A Seventh-day Adventist Organization

Teaching Certificate Program a Valuable Experience for a PharmD

by Carl Dominguez, Pharm.D.

Loma Linda University School of Pharmacy, in collaboration with the LLU Medical Center, created a Teaching Certificate Program for the Post Graduate Year One (PGY1) Residency Program. The program is currently one of only a few PGY1 programs in the nation to provide training for an academic profession. The overall goal of the program is to provide residents the experience and guidance necessary to understand and apply educational issues in pharmacy education. Drs. Andrea Balog (LLU ’08), Michelle Prideaux (LLU ’08), Jasmine Putnam (LLU ’08), Thomas Hatch, and Kyle Kurosaki were the pioneer residents of the program who began the journey of learning what it takes to be a pharmacy clinical faculty. 

As part of the program, residents participate in over 15 hours of seminars that include modules such as Learning Styles, Teaching Styles, Assessment Principles, Life in Academia, Do’s and Don'ts in the Classroom, Exam Question Writing, and others.  After attending various seminars, the residents chose from a list of possible lecture topics within the therapeutics (IPDM) curriculum, and provide over 15 hours of combined lectures to the 2nd and 3rd year pharmacy students. Lecture topics vary across the curriculum with Community Acquired Pneumonia, Insomnia, DVT/PE, Osteoarthritis, Infective Endocarditis, and other topics.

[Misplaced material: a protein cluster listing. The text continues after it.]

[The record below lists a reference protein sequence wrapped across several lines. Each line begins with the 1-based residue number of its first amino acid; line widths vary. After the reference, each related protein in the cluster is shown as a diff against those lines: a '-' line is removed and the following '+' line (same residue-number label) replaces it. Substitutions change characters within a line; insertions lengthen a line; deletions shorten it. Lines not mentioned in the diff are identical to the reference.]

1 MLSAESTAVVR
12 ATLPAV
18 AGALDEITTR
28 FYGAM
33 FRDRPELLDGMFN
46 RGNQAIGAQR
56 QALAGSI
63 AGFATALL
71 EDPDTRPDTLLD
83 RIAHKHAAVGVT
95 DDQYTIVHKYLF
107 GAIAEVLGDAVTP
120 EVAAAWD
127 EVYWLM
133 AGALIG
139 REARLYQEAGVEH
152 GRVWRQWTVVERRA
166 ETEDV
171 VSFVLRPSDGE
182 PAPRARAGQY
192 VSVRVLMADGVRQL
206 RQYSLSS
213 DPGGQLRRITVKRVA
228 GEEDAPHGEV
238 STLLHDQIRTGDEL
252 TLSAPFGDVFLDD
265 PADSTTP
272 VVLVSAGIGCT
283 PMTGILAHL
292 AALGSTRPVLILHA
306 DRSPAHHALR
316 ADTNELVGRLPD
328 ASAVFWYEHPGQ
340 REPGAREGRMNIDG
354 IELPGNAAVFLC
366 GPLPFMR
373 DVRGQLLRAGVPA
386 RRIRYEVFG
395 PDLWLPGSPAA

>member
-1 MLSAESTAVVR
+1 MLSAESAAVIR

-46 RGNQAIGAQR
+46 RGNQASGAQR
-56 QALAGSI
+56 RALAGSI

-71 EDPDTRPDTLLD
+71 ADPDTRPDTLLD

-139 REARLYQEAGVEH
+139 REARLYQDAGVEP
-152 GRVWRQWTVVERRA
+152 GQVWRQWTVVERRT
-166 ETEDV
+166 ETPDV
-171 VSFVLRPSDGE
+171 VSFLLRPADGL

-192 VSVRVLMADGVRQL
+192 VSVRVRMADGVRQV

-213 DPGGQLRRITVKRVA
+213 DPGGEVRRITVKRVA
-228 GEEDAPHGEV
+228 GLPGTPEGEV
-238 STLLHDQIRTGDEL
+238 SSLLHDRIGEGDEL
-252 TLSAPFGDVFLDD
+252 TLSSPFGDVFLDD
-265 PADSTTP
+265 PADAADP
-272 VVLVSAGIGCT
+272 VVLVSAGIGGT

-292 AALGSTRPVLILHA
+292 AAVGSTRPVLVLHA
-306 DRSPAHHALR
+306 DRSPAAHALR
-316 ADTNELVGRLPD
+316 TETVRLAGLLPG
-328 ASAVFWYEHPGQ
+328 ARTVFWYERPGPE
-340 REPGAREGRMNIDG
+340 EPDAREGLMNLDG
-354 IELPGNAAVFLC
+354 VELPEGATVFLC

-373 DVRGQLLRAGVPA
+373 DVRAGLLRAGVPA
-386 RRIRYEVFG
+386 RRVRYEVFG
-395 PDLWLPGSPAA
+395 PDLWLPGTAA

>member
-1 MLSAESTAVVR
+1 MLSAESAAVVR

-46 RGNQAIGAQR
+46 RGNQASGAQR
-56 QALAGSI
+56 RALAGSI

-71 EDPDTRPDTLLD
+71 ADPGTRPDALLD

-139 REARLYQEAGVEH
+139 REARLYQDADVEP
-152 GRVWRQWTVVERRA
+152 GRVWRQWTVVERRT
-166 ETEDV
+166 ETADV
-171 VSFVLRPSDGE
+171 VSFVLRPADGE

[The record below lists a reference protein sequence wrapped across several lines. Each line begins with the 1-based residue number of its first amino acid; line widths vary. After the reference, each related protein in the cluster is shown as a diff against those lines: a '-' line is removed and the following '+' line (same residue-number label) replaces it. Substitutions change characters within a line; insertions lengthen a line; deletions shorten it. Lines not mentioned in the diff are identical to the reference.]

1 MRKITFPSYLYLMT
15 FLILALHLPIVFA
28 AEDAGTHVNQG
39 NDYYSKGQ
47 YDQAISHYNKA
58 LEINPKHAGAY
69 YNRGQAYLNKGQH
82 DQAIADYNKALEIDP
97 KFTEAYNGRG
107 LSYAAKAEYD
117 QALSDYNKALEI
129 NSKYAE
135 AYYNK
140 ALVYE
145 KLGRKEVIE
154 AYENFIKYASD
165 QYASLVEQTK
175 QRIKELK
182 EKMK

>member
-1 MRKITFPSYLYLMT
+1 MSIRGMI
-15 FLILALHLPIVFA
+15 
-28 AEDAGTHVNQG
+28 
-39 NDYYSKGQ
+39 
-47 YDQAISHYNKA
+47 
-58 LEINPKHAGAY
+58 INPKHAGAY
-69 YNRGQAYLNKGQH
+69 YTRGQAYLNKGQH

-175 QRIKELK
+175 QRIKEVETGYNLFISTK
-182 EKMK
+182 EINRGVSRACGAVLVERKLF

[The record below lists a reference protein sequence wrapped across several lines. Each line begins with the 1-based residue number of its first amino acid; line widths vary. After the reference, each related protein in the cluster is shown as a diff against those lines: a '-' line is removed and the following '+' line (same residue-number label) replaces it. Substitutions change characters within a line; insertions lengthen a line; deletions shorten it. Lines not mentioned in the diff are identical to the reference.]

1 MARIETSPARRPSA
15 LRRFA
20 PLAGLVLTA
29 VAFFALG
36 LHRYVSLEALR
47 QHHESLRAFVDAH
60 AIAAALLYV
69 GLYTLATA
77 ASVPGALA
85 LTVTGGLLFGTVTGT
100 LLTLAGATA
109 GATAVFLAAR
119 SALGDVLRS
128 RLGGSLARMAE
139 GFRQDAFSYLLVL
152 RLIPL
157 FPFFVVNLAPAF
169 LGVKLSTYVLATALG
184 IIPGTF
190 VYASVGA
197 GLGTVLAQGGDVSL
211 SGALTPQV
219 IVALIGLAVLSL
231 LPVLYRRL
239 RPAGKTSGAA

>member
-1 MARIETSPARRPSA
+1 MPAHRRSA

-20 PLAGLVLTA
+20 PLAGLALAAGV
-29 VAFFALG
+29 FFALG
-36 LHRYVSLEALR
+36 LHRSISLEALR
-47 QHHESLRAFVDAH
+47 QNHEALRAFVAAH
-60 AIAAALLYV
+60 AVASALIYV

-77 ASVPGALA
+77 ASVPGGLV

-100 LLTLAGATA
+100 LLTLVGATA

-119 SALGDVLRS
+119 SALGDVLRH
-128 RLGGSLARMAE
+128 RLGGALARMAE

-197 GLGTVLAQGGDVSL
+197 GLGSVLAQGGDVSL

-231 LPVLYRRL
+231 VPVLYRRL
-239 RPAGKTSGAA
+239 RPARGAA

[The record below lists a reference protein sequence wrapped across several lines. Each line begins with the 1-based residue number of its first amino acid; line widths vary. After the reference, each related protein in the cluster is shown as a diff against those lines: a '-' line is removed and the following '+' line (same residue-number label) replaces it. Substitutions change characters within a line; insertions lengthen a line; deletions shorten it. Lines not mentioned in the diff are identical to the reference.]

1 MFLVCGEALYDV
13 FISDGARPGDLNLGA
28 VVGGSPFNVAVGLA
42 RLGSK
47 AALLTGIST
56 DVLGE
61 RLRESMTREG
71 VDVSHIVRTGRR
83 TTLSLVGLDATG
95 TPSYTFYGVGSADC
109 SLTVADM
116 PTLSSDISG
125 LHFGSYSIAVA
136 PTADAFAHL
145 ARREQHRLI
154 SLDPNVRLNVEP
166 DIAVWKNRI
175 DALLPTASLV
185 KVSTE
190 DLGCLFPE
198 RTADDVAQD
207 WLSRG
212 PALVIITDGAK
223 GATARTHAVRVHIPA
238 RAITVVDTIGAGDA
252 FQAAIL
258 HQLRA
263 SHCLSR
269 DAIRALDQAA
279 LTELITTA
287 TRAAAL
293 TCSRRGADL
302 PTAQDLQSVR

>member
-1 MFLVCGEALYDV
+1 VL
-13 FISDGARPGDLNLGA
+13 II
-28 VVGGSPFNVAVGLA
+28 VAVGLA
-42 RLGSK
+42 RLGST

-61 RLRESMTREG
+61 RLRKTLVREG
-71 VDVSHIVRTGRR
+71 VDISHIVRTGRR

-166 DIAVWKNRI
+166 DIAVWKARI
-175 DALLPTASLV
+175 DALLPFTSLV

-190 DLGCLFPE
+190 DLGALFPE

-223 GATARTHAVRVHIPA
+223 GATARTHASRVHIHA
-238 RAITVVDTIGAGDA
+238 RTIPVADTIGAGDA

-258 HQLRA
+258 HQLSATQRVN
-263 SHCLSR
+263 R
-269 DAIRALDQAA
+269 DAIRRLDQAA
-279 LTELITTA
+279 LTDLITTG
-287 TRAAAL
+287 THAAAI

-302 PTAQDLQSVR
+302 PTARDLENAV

In addition to the formal didactic lectures, the residents participated in over 60 hours of recitation along with a Faculty Mentor. Loma Linda University School of Pharmacy has continued in this rich experience for the residents and expanded the opportunities as the program has grown. Over the past two years video recording capabilities have provided a new valuable learning tool to the program to allow residents an opportunity to self evaluate lectures and presentations. 

Current residents and participating faculty have shared positive responses towards the Teaching Certificate Program. Prior residents have continued incorporating teaching roles in their practice, such as being lecturers at the School of Pharmacy or being preceptors to students on rotation, and have deemed the program to be of great value. 

Since its inception in 2008, the Teaching Certificate Program offers residents a valuable learning experience during this time of growth within the academic pharmacy profession.


2010-11 P1 residents pictured left to right: Drs. Alefen Fahimi, Ryan Koca, Lee Nguyen-Residency Academic Coordinator, Nanette Gamazon, Shirley Wong, Nancy Kang, Tam Nguyen, and Carl Dominguez-Residency Clinical Coordinator.  Not pictured:  Norela Ocampo.